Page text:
They've never found a society that did not have it. But love isn't always a happy experience. In one study of college students, they asked a lot of questions about love, but the two that stood out to me the most were: Almost nobody gets out of love alive.
So, before I start telling you about the brain, I want to read for you what I think is the most powerful love poem on Earth. There's other love poems that are, of course, just as good, but I don't think this one can be surpassed. It was told by an anonymous Kwakiutl Indian of southern Alaska to a missionary in And here it is. I've never had the opportunity to say it before.
Pain runs through my body with the fires of my love for you. Pain like a boil about to burst with my love for you, consumed by fire with my love for you. I remember what you said to me. I am thinking of your love for me. I am torn by your love for me. Pain and more pain — where are you going with my love? I am told you will go from here. I am told you will leave me here. My body is numb with grief. Remember what I said, my love. Goodbye, my love, goodbye. How many people around the world are dancing with elation at this very minute?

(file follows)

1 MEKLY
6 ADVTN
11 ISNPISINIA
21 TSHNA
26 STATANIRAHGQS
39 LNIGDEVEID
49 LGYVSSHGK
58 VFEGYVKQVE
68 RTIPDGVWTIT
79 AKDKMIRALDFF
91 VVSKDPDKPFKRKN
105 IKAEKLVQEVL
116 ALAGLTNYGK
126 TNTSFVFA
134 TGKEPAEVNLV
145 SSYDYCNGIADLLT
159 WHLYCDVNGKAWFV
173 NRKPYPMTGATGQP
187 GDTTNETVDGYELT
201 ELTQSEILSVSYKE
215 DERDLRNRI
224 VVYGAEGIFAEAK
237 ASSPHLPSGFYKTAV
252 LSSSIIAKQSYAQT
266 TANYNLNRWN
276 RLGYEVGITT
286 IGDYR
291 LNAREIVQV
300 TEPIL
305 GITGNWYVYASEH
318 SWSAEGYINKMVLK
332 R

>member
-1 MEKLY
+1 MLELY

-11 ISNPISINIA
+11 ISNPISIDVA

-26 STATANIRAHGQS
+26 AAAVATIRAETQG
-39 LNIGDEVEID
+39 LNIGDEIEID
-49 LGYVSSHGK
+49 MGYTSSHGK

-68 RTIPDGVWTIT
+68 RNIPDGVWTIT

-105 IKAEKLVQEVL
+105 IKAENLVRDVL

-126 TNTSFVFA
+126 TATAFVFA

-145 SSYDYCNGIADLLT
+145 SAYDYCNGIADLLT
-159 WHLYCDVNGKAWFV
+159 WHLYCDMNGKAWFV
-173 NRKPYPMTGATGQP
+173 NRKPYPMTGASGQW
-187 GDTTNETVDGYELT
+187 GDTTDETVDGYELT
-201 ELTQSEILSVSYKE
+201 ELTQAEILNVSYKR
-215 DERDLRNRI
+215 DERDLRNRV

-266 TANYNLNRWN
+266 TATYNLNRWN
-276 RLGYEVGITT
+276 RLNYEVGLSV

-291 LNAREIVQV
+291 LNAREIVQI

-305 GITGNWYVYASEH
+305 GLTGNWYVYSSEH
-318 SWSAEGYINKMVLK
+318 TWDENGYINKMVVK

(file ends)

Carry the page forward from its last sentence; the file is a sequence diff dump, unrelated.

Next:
- Meet Me on the Equinox
Romantic love is one of the most powerful sensations on Earth. So, several years ago, I decided to look into the brain and study this madness. Our first study of people who were happily in love has been widely publicized, so I'm only going to say very little about it. We found activity in a tiny, little factory near the base of the brain called the ventral tegmental area. We found activity in some cells called the A10 cells, cells that actually make dopamine, a natural stimulant, and spray it to many brain regions.